If you or someone you love is struggling please contact NEDA  to find a good doctor or therapy program. This is the toughest war you’ll ever fight, but I promise you it’s worth it.

 

Read the rest in this series; part one  part two and part three.

Thinner Still..

photo by Jenna Connell

photo by Jenna Connell

I remained undetected for years. Or rather I thought I did. I’m sure many people knew but did nothing and that’s fine, it’s not their job and honestly we were just trying to navigate our teens and twenties as best we could. No one confronted me and the one time I spoke out, asking for help  it went unanswered. I just think no one knew what to do at that time.

Teachers pulled me aside to ask if I needed help or money because I was so thin they wanted to make sure I had enough to eat. I took their money and ate and threw up. Yet another mark in the I was a horrible person column I thought. I added ‘cheaper’ to my prayers at night still asking for anorexia to be blessed upon me.

I was being fitted for a costume at school, the costumer measured everything as he was going to build my costume. Shoulder to shoulder, shoulder to hip, shoulder to elbow, waist, head for a hat.

He paused and measure waist and head again. Then again. Stephanie, your waist in smaller than your head! You’re too thin! All I heard was my waist was smaller than my head. Over and over like it was the best compliment  I had ever gotten. Like I’d won the gold medal in thin. Shortly thereafter I was called into the head of the school’s office. I was informed that they thought I had a problem and needed help. Help! My waist was smaller than my head! I needed no help! Despite the fact that earlier in the year an ambulance had to be called to take me to the hospital as I passed out in the snack room, a small ‘heart incident’ that I passed off as food poisoning, it was the measurements of my body that both thrilled me-spurring me further but also betraying me and giving me away. My protestations about exams and end of year activities fell on deaf ears. Go to the hospital or don’t come back to school.

My boyfriend at the time drove me. Weeks earlier he had happened to show up at my apartment mid binge. I cried and begged and he left so I could throw up. I can’t imagine what that was like for him to catch me, stomach distended and red, eyes wild and so very, very desperate. He came and quietly collected me and dove me to the Pasadena hospital with a Spanish name and beautiful architecture to match. It had no dedicated ED program, it was too soon for that, and so I was to be in the middle of many different kinds of illness.

He wanted to stay with me, go with me all the way to my room but of course they wouldn’t let him. I got one phone call a day and I promised to call him. I sat in a cold small room with a secretary who asked a million hard questions and stared at the words stamped in red at the top of my chart. BULIMIC MUST BE WATCHED AT ALL TIMES. I felt the panic rising, my mind reeling, being watched meant I had no control- none. Could I still leave? I wanted to scream that I changed my mind. But I sat paralyzed and stuck to that chair answering each question like a robot.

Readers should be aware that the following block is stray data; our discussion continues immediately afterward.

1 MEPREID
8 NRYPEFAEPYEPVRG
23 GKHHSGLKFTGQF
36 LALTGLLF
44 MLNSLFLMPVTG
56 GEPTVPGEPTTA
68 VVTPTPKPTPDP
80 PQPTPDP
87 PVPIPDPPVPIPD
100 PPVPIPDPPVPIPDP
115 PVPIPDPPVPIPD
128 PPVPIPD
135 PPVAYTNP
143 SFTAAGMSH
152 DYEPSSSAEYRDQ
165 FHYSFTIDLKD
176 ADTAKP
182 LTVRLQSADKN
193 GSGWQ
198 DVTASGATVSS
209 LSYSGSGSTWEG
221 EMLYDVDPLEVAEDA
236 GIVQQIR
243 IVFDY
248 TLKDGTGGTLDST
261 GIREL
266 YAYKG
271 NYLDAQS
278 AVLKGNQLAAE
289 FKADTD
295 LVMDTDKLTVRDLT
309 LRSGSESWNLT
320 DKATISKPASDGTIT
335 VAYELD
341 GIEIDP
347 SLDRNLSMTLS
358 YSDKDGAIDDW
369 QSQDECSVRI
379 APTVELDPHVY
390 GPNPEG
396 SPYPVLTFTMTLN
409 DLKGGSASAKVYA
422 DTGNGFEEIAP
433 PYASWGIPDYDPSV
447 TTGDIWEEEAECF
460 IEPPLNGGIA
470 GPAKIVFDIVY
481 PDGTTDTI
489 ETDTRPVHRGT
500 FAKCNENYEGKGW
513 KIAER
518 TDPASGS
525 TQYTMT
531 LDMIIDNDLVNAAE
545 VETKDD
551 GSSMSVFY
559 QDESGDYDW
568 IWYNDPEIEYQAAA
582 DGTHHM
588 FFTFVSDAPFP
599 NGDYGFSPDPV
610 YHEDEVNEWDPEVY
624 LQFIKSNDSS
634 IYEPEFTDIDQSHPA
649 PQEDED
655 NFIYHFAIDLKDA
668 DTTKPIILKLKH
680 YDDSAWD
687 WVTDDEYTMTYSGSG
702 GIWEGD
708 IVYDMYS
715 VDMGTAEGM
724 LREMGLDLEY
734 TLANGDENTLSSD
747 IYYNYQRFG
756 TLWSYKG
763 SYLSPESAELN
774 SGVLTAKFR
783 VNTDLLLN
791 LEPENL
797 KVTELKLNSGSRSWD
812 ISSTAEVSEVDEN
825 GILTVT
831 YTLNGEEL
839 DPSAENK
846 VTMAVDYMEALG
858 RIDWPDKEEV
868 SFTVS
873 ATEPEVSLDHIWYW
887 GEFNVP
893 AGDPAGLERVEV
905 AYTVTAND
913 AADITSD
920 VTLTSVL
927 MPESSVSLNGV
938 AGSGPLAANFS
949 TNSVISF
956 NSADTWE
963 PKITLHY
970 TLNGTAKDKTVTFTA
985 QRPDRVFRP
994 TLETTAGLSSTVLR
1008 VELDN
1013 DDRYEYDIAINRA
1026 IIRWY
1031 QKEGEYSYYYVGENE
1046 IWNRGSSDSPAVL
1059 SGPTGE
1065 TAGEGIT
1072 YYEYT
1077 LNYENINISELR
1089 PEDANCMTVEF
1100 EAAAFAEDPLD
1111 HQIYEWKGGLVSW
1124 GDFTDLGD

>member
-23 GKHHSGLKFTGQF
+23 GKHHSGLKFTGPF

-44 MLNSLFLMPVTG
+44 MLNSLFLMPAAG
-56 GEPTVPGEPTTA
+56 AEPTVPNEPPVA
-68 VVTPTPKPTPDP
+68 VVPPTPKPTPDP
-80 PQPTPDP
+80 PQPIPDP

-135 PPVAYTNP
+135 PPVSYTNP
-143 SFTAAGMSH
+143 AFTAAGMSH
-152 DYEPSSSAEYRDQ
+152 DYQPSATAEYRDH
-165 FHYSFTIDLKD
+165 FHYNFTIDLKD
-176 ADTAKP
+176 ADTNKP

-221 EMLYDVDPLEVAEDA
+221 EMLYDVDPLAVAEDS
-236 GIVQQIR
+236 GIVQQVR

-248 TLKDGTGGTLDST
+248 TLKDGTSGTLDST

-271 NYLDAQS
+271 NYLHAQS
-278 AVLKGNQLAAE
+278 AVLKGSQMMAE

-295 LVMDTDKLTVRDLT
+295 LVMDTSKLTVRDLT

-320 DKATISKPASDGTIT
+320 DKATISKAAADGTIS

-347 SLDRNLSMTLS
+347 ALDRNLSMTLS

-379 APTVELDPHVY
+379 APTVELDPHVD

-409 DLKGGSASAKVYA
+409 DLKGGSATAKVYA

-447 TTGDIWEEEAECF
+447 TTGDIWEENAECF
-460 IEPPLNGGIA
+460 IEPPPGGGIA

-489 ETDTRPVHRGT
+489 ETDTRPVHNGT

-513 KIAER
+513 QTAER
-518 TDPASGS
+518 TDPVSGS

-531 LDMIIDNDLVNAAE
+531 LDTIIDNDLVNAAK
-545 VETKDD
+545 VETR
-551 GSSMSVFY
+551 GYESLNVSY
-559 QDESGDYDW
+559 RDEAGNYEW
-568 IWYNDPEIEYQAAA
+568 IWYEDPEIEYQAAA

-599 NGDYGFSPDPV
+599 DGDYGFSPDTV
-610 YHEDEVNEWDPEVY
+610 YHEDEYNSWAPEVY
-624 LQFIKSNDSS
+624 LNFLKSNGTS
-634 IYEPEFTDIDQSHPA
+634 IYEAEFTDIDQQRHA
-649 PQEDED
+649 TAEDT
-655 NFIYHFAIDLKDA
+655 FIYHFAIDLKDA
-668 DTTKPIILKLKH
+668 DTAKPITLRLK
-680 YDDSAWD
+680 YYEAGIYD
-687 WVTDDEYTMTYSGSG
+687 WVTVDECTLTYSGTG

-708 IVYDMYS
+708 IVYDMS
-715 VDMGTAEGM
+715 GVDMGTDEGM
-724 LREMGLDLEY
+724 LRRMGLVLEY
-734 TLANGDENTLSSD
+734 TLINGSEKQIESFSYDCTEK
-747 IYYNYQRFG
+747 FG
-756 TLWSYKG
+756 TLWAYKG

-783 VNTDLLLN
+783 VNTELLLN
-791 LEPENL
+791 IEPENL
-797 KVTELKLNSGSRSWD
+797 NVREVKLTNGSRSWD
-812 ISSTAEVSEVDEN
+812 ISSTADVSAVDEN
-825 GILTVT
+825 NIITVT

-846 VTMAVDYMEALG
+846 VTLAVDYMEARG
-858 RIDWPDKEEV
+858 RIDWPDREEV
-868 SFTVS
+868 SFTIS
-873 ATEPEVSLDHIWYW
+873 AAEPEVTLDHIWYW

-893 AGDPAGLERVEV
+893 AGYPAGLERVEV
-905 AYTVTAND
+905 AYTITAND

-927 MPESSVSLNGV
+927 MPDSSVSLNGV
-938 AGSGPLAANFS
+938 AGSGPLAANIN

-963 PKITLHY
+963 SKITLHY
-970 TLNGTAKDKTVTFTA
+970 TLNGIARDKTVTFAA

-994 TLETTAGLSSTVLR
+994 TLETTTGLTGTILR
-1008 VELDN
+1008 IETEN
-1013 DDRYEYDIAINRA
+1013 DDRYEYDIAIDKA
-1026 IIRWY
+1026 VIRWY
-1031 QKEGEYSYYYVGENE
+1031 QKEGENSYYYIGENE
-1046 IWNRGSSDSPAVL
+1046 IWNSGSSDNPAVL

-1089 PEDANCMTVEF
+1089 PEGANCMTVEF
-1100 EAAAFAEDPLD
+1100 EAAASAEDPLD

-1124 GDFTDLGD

After the intake interview came the physical. The cot was cold and hard and a nurse who placed cold stethoscope on my chest then took my blood pressure. Low. I placed my hand on my stomach and felt the comforting thump of my pulse there. The deep gully between my hipbones emphasized by the bridge my jean waistband made reassured me. “you’re so cute!” the nurse said. “I love your belly button ring. You’re so tiny” she said “you’ll have to tell me your secret!”

I was 82 pounds and my chart said BULIMIC. I smiled, because I knew then I could outsmart them.

 

More tomorrow. Thank you for reading and again, if you suffer or know anyone who needs help please contact NEDA you can beat this and you can, and will have a life.

Read the rest in this series; part one  part two and the conclusion.

And Thinner

 

Even now, cured, I still pick photos that make me look thin. It's the angle of the camera, but my legs look thin. Eating Disorders always leave residuals that stay with us always.

Even now cured, I still pick photos that make me look thin. It’s the angle of the camera, but my legs look thin. Eating Disorders leave residuals that stay with us always.

The pressure behind my eyes was so intense I truly thought they might explode. My stomach flexed and emptied the last of it’s contents. I was fourteen. It was the first time I had made myself vomit.

I switched from a private school to public at the beginning of fifth grade and quickly felt the disapproving stares of the more worldly girls. My lunchroom plate of the given portions was suddenly a glutton’s feast and I more often than not tossed all of it in the trash. I existed on grapes and diet soda. I’d eat at home where no one could see, I thought.